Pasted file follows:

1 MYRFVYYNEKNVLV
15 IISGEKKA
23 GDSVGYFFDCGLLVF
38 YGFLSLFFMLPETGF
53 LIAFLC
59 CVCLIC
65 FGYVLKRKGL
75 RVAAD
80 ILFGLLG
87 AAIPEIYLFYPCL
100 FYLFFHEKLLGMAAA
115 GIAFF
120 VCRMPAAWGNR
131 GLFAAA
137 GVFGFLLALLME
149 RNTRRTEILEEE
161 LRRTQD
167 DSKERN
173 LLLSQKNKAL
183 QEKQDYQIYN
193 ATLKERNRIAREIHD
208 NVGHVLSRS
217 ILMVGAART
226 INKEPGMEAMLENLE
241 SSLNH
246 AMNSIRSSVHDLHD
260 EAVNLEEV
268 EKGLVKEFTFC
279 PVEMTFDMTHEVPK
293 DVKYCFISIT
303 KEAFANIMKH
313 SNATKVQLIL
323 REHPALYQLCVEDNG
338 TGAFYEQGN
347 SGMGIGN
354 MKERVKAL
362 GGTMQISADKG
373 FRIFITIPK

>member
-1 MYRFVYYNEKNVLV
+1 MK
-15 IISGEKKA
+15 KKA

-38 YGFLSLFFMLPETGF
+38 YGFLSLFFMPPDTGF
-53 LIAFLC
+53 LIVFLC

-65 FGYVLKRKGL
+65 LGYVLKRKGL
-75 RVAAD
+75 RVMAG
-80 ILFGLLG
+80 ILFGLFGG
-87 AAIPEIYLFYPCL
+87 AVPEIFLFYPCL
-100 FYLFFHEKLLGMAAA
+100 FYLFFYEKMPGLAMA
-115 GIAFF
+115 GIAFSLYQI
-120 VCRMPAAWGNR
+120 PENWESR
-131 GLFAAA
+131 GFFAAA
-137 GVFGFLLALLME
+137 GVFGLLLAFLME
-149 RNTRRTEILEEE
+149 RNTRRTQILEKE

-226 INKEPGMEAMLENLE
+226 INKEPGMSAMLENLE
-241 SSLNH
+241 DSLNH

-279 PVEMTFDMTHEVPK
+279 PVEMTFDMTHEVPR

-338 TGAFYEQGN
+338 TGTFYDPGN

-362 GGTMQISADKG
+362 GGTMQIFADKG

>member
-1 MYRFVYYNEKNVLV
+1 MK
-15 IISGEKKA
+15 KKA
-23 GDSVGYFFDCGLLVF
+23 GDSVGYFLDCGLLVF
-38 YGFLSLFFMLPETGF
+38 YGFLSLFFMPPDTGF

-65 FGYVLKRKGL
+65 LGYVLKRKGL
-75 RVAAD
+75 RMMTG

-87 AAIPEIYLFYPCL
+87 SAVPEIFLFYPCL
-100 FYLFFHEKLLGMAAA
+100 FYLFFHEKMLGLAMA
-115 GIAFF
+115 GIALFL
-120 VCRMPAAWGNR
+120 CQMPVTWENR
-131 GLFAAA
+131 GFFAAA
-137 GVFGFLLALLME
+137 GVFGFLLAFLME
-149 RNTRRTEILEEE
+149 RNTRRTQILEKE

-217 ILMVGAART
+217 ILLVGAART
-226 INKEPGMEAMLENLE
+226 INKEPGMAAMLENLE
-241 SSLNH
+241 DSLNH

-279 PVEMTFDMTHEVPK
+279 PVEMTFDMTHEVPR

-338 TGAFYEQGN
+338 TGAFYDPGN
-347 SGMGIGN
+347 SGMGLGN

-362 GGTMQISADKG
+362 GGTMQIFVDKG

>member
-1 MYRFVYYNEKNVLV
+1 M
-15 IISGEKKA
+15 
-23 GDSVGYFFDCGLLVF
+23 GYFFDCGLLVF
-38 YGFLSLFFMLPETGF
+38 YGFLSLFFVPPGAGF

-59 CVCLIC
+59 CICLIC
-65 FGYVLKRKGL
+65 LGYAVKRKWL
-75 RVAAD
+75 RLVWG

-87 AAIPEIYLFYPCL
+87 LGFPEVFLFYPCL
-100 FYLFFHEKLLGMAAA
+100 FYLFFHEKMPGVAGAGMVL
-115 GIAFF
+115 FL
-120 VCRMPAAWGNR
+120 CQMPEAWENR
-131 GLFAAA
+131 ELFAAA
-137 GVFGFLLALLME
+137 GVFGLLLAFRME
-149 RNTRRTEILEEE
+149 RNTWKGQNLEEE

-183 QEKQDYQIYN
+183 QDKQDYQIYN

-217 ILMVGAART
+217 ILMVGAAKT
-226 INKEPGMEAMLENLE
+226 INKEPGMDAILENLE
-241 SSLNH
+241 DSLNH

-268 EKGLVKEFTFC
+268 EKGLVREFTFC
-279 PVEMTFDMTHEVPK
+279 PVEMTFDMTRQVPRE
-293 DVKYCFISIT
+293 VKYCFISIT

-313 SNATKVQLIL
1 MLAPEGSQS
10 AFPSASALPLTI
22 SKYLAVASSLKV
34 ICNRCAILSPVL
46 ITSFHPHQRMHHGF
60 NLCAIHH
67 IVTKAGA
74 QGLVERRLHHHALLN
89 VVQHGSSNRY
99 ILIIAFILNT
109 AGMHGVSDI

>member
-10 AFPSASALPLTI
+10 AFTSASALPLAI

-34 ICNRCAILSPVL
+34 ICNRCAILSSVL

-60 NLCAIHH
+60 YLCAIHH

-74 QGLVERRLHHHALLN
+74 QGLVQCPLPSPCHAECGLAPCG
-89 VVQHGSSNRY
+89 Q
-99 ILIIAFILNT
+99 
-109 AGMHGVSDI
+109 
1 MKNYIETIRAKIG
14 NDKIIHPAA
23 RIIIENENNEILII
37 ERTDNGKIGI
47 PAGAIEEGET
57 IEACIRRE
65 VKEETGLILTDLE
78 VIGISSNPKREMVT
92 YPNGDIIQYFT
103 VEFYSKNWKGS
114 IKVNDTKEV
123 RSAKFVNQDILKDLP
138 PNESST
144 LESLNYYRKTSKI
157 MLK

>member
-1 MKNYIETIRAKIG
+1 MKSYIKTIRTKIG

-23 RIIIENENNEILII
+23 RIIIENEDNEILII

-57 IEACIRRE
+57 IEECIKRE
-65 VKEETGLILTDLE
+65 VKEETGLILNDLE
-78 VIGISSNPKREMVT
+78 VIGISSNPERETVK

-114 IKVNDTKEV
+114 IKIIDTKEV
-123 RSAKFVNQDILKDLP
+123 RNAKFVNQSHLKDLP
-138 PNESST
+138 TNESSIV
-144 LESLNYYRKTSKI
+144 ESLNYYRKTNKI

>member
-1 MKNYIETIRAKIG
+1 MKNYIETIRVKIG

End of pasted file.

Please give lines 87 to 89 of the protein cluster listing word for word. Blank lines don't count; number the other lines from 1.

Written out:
-65 FGYVLKRKGL
+65 LGYVLKRKGL
-75 RVAAD